Mazda CX-3 long-term review

Mazda CX-3: The story...

1. Welcome 2. Kodo design
3. Comfort test
4. Which spec?
5. Practicality test 6. Winter driving
7. Annoyances 8. Mazda's heritage 9. Van Editor's perspective
10. Our team's verdict 11. Fuel economy 12. Farewell


Update 1: Welcome

All I’ve been able to think about in the months leading up to the arrival of this car is 'please let it be Soul Red'.

It’s my current favourite car colour (replacing SEAT’s wonderfully named “Adventure Brown”) and will remain so at least until I see Porsche’s Miami Blue up close.

I first saw Soul Red on a Mazda CX-3 we had in the office for a week in July last year and I remember thinking then how well it suited the car’s lines. That one had the same 2-litre petrol engine I’ll be running, except it was in top-tier Sport Nav trim, whereas ours is in middle-grade SE-L Nav.

Whether or not we’ll miss the LED headlights, reversing camera and leatherette seats from the trim above will be seen – I’m certainly glad to see an in-built sat-nav unlike my last long-termer, so I can stop borrowing my wife’s TomTom.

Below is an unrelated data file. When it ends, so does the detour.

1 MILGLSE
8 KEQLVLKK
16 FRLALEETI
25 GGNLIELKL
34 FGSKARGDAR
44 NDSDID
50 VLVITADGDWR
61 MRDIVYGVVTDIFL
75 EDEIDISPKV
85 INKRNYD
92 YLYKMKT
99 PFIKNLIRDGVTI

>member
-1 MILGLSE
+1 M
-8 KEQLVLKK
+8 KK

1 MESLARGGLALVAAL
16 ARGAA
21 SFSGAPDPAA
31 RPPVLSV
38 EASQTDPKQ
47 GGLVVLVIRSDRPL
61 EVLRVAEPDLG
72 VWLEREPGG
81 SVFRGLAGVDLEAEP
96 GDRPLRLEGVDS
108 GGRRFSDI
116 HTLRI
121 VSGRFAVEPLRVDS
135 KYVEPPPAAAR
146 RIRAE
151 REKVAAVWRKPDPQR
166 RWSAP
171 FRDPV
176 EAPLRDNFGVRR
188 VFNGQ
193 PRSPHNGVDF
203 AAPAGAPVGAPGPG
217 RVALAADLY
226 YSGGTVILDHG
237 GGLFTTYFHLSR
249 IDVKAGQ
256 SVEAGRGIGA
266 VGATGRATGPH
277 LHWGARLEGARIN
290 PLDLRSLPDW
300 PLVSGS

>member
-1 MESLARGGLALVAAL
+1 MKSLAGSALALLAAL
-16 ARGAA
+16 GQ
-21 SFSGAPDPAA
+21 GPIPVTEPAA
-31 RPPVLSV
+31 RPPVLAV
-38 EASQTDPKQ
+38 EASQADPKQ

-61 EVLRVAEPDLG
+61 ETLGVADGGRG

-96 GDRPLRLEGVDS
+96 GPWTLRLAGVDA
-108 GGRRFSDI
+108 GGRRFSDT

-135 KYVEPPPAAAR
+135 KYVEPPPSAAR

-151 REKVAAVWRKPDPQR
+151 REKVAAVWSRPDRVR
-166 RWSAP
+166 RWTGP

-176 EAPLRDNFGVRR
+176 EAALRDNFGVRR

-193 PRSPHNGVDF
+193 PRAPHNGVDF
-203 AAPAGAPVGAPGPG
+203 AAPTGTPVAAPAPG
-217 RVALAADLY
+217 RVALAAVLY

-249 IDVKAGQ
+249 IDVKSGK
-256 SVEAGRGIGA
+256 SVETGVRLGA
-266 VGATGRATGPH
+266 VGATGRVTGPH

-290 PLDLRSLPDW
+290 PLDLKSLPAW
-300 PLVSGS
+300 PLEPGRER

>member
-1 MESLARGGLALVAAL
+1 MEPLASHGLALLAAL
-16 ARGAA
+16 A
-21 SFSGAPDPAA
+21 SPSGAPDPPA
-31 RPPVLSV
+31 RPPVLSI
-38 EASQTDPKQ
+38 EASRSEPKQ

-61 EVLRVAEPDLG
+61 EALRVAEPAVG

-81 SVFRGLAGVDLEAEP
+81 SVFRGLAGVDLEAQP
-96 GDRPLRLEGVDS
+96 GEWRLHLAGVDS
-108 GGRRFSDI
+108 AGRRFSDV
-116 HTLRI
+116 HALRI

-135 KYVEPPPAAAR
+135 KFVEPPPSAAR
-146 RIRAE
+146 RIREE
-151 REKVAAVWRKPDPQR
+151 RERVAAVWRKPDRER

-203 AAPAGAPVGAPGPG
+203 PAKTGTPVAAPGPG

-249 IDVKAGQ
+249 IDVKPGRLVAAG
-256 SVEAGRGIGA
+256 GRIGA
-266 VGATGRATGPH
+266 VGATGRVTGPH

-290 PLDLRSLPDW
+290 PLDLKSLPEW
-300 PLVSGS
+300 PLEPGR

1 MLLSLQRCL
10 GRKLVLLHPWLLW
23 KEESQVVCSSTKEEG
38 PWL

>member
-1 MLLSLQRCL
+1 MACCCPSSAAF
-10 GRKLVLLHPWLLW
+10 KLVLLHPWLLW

Mazda’s plan to cut emissions and reduce fuel use (large, free-revving engine, light-weight chassis and bodywork) is also a good recipe for driver enjoyment, so I’m looking forward to testing the dynamic ability of this car on some of the wigglier roads surrounding our office.

Plus, if it gets anywhere near the claimed 47.9mpg, that’ll be an added bonus.

Arrival mileage: 1,079 Economy: 47.9mpg (claimed)

By Adam Binnie, Staff Writer

  • the digital readouts in the instrument cluster seem to be inspired by a Casio watch
  • door locks are too quiet so you don’t know when you’ve pressed the remote.
  • The setting of the ventilation controls are hard to see at night

Update 2: Family resemblance